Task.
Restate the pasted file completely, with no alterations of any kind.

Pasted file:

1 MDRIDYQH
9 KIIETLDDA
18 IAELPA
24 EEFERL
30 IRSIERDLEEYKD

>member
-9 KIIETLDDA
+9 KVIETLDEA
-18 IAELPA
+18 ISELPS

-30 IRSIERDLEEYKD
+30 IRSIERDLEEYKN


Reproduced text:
1 MDRIDYQH
9 KIIETLDDA
18 IAELPA
24 EEFERL
30 IRSIERDLEEYKD

>member
-9 KIIETLDDA
+9 KVIETLDEA
-18 IAELPA
+18 ISELPS

-30 IRSIERDLEEYKD
+30 IRSIERDLEEYKN